E.S.S. ENTERTAINMENT 2000, INC., d/b/a Playpen, Plaintiff-Appellant, v. ROCK STAR VIDEOS, INC., e/s/a MMM Rockstar Games, Inc.; Take-Two Interactive Software, Inc., Defendants-Appellees.
We must decide whether a producer of a video game in the “Grand Theft Auto” series has a defense under the First Amendment against a claim of trademark infringement.
Rockstar Games, Inc. (“Rockstar”), a wholly owned subsidiary of Take-Two Interactive Software, Inc., manufactures and distributes the Grand Theft Auto series of video games (the “Series”), including Grand Theft Auto: San Andreas (“San Andreas” or the “Game”). The Series is known for an irreverent and sometimes crass brand of humor, gratuitous violence and sex, and overall seediness.
Each game in the Series takes place in one or more dystopic, cartoonish cities modeled after actual American urban areas. The games always include a disclaimer stating that the locations depicted are fictional. Players control the game's protagonist, trying to complete various “missions” on a video screen. The plot advances with each mission accomplished until the player, having passed through thousands of cartoon-style places along the way, wins the game.
Consistent with the tone of the Series, San Andreas allows a player to experience a version of West Coast “gangster” culture. The Game takes place in the virtual cities of “Los Santos,” “San Fierro,” and “Las Venturas,” based on Los Angeles, San Francisco, and Las Vegas, respectively.
Los Santos, of course, mimics the look and feel of actual Los Angeles neighborhoods. Instead of “Hollywood,” “Santa Monica,” “Venice Beach,” and “Compton,” Los Santos contains “Vinewood,” “Santa Maria,” “Verona Beach,” and “Ganton.” Rockstar has populated these areas with virtual liquor stores, ammunition dealers, casinos, pawn shops, tattoo parlors, bars, and strip clubs. The brand names, business names, and other aspects of the locations have been changed to fit the irreverent “Los Santos” tone. Not especially saintly, Los Santos is complete with gangs who roam streets inhabited by prostitutes and drug pushers while random gunfire punctuates the soundtrack.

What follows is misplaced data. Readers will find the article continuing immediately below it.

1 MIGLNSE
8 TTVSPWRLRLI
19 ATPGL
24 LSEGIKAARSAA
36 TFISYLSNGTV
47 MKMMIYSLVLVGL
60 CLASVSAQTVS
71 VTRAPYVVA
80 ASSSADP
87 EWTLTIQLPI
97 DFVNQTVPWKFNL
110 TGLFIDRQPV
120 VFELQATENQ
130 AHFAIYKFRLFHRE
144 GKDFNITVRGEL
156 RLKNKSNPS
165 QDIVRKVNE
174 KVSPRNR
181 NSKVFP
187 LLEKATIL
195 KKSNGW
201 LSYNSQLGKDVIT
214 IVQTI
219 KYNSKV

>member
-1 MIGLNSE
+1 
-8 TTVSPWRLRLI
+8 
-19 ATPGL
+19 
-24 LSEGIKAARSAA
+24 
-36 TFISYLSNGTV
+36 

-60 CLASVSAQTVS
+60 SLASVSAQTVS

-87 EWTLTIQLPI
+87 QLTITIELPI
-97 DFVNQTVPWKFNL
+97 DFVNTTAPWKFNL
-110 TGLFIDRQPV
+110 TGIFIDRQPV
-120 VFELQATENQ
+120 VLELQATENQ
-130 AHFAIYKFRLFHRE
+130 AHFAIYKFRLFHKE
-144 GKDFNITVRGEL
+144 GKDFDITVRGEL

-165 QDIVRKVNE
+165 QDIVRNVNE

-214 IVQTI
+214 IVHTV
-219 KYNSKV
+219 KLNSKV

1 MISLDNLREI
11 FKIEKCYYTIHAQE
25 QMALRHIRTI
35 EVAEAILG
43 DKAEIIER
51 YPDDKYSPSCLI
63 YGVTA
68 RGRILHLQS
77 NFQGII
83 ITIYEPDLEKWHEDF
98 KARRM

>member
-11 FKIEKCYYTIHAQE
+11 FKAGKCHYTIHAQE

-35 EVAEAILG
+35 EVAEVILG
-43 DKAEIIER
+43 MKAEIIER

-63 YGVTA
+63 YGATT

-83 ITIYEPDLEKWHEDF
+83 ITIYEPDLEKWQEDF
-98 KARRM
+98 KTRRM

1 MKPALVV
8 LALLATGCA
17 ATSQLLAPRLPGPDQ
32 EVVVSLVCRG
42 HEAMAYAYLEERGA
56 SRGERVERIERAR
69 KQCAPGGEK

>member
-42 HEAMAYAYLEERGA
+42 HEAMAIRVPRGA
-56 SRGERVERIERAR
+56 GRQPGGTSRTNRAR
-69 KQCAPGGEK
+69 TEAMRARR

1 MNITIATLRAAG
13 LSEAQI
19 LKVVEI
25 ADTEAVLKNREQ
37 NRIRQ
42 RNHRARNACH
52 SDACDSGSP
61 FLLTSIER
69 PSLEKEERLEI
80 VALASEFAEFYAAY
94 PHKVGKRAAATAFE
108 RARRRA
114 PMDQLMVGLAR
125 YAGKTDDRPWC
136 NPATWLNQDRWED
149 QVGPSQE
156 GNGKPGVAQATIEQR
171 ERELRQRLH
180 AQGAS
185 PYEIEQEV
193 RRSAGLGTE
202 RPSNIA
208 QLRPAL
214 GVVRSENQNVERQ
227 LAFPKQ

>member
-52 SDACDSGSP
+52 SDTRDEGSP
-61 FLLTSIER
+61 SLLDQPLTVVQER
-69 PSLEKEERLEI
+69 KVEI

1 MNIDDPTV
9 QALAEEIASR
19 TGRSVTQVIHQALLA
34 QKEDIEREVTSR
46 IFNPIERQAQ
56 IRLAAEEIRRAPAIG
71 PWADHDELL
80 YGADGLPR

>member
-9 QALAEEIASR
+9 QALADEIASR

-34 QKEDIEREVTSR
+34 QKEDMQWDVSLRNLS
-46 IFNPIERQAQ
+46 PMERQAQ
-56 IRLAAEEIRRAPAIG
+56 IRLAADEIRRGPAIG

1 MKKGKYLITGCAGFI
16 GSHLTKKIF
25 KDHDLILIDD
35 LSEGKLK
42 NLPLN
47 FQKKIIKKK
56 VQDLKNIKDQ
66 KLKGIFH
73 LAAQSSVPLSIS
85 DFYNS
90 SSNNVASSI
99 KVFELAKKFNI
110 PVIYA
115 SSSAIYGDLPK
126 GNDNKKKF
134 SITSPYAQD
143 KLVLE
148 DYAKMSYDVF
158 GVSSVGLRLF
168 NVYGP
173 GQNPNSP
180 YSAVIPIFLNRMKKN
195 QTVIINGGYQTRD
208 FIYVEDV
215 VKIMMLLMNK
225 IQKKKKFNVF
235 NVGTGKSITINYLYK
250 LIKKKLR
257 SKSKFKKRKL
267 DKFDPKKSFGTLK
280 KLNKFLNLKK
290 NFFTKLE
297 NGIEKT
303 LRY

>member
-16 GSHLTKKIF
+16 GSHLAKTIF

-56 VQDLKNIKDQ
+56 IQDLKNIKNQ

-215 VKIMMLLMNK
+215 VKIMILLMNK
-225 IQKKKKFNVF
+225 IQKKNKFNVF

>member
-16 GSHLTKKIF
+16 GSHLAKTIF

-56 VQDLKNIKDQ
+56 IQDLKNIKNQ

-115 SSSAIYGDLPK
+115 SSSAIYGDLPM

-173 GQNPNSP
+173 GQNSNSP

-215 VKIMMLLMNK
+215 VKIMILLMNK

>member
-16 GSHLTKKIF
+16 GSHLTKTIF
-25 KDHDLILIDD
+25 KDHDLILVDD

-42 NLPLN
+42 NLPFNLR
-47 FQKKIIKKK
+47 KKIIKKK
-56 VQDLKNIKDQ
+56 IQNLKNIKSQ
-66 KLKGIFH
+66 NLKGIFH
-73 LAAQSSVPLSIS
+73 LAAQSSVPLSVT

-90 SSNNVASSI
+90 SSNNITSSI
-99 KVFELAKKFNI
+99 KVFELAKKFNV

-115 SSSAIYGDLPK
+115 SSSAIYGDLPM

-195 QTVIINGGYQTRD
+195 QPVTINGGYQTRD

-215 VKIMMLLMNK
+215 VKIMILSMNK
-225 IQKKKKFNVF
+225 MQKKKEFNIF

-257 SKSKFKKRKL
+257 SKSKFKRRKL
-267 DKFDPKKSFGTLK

To generate their vision for Los Santos, some of the artists who drew it visited Los Angeles to take reference photographs. The artists took pictures of businesses, streets, and other places in Los Angeles that they thought evoked the San Andreas theme. They then returned home (to Scotland) to draw Los Santos, changing the images from the photographs as necessary to fit into the fictional world of Los Santos and San Andreas. According to Nikolas Taylor (“Taylor”), the Lead Map Artist for Los Santos, he and other artists did not seek to “re-creat[e] a realistic depiction of Los Angeles; rather, [they] were creating ‘Los Santos,’ a fictional city that lampooned the seedy underbelly of Los Angeles and the people, business and places [that] comprise it.” One neighborhood in the fictional city is “East Los Santos,” the Game's version of East Los Angeles. East Los Santos contains variations on the businesses and architecture of the real thing, including a virtual, cartoon-style strip club known as the “Pig Pen.”
ESS Entertainment 2000, Inc. (“ESS”), operates a strip club, which features females dancing nude, on the eastern edge of downtown Los Angeles under the name Play Pen Gentlemen's Club (“Play Pen”). ESS claims that Rockstar's depiction of an East Los Santos strip club called the Pig Pen infringes its trademark and trade dress associated with the Play Pen.
The Play Pen's “logo” consists of the words “the Play Pen” (and the lower-and upper-case letters forming those words) and the phrase “Totally Nude” displayed in a publicly available font, with a silhouette of a nude female dancer inside the stem of the first “P.” Apparently, ESS has no physical master or precise template for its logo. Different artists draw the nude silhouette in Play Pen's logo anew for each representation, although any final drawing must be acceptable to Play Pen's owners. There are several different versions of the silhouette, and some advertisements and signs for the Play Pen do not contain the nude silhouettes.